Listen to the podcast of this article at The Incredible Osage Orange
The Osage Orange is a thorny dioecious tree that produces grapefruit-sized inedible, easily recognizable fruits. Common names are hedge apple, bow wood, bois d’arc (bodark), horse apple, mock orange, and even monkey brains, among others.
The history of this tree is absolutely fascinating. According to many sources, the tree was originally native to only a relatively small area of the United States which the Osage Tribe called home. Sources tend to disagree slightly, but the commonly accepted native area is thought to be the Red River drainage, encompassing parts of Arkansas, Oklahoma, and Texas. The Osage Indians used the wood for things like bows and handles and likely traded the wood with other tribes. It is still prized today as an amazing wood with excellent elasticity and strength.
According to several sources, in 1804, Lewis and Clark sent cuttings of Osage Orange back to Thomas Jefferson to propagate. By 1836, the Osage Orange was becoming extremely popular as an ornamental tree, for use in hedgerows, and the wood was used for just about everything you can think of. The Osage Orange even led directly to the invention of barbed wire.
Quoting Douglas Main’s article:
The first “hedge mania” began around 1850. At that time, fencing was expensive and difficult to maintain. Feral hogs were an even worse plague then, compared to today. But Osage orange hedges—said to be “horse high, hog tight, and bull strong,” as the saying went—offered a solution. Jonathan Turner, a professor who promoted use of the plant in Illinois and beyond, was convinced that “God designed Osage Orange especially for the purpose of fencing the prairies.” …
By 1869, around 60,000 miles of Osage orange hedges had been planted in the Midwest and South. Some consider Osage orange to be as important as the railroad, steel plow, and windmill for the settlement of the Midwest by Europeans, according to Michael Ferro, a researcher at Clemson University who wrote a scientific paper about the biology and history of the tree.
After barbed wire fencing became widely available in the 1880s, the use of Osage orange hedges declined, but the tree remained in use for its wood. Its popularity increased again following the Dust Bowl and Great Depression of the 1930s. President Franklin D. Roosevelt started an initiative, called the Great Plains Shelterbelt, to create windbreaks and protect farms in the Great Plains. Osage orange was the most popular tree used.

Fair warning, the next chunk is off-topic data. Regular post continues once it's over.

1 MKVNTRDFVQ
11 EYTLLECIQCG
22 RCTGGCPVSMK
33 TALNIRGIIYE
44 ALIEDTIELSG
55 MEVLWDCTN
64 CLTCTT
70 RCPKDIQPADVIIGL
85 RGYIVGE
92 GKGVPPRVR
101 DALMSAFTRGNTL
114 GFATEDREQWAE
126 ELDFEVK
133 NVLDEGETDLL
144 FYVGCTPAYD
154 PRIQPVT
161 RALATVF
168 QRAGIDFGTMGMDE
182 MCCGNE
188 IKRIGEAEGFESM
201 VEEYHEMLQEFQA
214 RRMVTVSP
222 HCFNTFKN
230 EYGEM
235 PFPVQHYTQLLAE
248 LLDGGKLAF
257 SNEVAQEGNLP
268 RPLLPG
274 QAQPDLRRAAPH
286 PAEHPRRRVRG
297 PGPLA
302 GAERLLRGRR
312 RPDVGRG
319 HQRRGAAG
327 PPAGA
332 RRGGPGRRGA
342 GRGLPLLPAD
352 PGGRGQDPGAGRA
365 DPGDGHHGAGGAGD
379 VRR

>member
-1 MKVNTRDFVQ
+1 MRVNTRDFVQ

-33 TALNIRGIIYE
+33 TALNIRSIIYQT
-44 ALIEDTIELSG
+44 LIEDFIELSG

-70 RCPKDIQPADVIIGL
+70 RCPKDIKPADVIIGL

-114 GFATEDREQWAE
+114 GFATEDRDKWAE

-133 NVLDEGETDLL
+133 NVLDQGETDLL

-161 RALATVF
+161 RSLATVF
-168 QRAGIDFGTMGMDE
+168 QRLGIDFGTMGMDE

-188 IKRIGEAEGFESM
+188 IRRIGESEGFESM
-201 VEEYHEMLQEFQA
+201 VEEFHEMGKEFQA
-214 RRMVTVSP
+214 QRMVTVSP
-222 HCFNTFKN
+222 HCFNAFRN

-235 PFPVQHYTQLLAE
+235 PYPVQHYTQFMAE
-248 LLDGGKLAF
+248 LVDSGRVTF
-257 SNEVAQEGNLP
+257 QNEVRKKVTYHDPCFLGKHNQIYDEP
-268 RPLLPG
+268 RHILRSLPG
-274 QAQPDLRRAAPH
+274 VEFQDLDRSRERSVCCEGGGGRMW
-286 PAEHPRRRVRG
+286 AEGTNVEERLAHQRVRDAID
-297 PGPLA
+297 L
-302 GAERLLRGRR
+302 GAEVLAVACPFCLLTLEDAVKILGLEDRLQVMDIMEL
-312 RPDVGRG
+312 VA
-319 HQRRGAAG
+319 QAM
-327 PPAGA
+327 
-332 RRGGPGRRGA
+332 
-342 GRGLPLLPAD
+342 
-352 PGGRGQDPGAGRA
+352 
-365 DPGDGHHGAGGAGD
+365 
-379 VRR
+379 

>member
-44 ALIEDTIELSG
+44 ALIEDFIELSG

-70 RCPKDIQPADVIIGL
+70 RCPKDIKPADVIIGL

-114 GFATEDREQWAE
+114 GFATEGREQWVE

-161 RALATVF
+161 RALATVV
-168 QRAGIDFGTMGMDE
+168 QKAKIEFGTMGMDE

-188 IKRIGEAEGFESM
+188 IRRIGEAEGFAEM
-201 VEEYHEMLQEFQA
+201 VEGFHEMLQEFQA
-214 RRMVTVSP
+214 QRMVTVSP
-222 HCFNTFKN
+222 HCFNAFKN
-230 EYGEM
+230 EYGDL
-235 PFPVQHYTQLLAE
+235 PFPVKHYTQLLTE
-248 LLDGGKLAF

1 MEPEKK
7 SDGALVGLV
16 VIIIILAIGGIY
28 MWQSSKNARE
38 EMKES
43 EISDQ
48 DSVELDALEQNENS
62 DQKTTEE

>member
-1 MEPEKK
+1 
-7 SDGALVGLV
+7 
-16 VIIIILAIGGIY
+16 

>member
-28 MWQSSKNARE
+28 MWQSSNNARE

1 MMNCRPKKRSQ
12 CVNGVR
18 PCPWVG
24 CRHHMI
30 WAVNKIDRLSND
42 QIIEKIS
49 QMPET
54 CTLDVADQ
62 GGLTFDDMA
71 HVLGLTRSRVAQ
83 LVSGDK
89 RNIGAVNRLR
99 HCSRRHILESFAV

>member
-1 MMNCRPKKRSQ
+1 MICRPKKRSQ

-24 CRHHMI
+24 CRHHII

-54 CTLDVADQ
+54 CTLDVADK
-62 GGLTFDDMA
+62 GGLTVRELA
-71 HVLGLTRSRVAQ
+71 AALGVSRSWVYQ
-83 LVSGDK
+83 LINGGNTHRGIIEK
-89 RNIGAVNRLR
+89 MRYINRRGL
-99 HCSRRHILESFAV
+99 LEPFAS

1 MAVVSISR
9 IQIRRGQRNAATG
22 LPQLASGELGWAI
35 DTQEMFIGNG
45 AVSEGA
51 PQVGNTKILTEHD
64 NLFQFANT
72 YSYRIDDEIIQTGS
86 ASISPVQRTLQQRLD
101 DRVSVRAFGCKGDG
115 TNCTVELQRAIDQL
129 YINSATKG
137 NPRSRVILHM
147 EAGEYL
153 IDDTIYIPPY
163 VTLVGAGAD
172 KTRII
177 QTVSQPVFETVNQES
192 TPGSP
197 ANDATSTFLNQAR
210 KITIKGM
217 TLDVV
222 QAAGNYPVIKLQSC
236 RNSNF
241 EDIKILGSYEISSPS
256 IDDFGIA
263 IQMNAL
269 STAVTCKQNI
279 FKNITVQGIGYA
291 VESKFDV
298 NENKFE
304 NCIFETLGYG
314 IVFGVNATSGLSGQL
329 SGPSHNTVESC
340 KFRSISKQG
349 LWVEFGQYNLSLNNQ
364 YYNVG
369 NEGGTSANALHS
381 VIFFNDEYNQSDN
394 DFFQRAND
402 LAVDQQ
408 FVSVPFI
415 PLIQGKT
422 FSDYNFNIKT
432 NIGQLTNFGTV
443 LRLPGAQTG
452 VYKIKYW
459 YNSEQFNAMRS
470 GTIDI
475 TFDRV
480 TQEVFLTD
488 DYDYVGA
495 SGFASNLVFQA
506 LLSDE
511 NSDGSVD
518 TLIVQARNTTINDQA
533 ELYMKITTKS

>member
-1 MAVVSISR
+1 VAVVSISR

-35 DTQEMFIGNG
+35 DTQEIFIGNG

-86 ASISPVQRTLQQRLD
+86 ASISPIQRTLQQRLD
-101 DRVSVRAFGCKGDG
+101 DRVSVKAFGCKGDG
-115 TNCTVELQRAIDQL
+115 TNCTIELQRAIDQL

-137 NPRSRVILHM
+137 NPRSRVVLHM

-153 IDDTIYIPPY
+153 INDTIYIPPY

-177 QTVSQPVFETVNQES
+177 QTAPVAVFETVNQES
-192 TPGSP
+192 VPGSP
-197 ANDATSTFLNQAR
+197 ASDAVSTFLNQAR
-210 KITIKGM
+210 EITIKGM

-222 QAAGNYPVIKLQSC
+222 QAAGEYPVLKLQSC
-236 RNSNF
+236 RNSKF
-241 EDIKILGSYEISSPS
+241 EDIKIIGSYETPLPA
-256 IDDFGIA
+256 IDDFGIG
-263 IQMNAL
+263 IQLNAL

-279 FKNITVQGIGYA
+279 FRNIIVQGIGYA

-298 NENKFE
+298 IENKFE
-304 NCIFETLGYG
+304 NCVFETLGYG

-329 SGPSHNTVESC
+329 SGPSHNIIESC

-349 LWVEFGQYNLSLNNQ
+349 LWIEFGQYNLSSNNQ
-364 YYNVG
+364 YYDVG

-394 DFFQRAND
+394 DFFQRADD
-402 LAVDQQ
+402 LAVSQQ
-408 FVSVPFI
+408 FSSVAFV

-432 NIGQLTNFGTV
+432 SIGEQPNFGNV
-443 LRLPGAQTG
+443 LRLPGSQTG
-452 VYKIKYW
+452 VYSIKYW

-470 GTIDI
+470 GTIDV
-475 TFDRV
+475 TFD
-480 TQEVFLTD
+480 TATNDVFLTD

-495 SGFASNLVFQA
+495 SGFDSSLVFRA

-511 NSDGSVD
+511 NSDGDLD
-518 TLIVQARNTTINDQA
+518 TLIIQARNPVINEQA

The Osage Orange has been planted in all 48 contiguous states and southeastern Canada. It “has been planted in greater numbers than almost any other tree species in North America” (Burton).
The most interesting part about the Osage Orange that I discovered was not mentioned in most of the articles or blog posts I read online. The beautiful yellow heartwood of the Osage Orange can be used as a dye. Soaking the sawdust or wood chips in water and heating extracts a large amount of tannins and a striking yellow dye that is useful on a variety of fibers. No mordant is needed to set the yellow color, but adding a mordant can change the outcome of the dye. Using iron, for example, yields a lovely moss green.
In fact, before World War I, when obtaining the products for yellow dyes became nearly impossible (as the USA got most of this material from Germany and Mexico), the United States government began encouraging experiments with the Osage Orange. Once a reproducible dye process was discovered, the government used Osage Orange to dye the uniforms for soldiers.
This is just part of the incredible history of the Osage Orange. I find it all absolutely fascinating. We have been fighting these trees on our property for years. The thorns are incredibly painful when you get one shoved up under your thumbnail – I now wear leather gloves when working with or near them. The trees are also difficult to kill. There is one in our field that just keeps coming back.
While on a search for more forgeable natural plant dyes, I stumbled across information about the Osage Orange. My husband and I immediately went out to the woods to collect some for the dye pot.
I couldn’t wait to get some Osage Orange simmering. I added some sawdust and slices to a pot of water and heated it for an hour or so, then let it soak overnight. I then tested the dye with some wool yarn. The yellow color was gorgeous. I then added some ferrous sulfate heptahydrate to the dye pot and the dye bath immediately changed color. I re-dipped the yarn and got a nice mossy green. I will be doing more experiments with this incredible tree soon.
Main, Douglas. The Odd History of the Osage Orange Tree. National Geographic. 23 November 2021. https://www.nationalgeographic.com/environment/article/hedge-apple-osage-orange-ghost-of-evolution accessed 31 October 2022.
Boggs, Joe. Tree of the Week: Osage-Orange (Maclura pomifera, family Moreaceae (mulberry family)). 26 October 2016. https://bygl.osu.edu/node/625. Accessed 31 October 2022.
Burton, J. D. Maclura pomifera (Raf.) Schneid. Osage-Orange. Moraceae — Mulberry family. https://www.srs.fs.usda.gov/pubs/misc/ag_654/volume_2/maclura/pomifera.htm. Accessed 31 October 2022.
The Osage Orange. Carlisle Weekly Herald. Carlisle, Pennsylvania. Thu, May 26, 1836, Page 1. newspapers.com.
Oklahoma Will Furnish Color. Muskogee County Democrat. Muskogee, Oklahoma. Thu, Oct 19, 1916, Page 5. newspapers.com.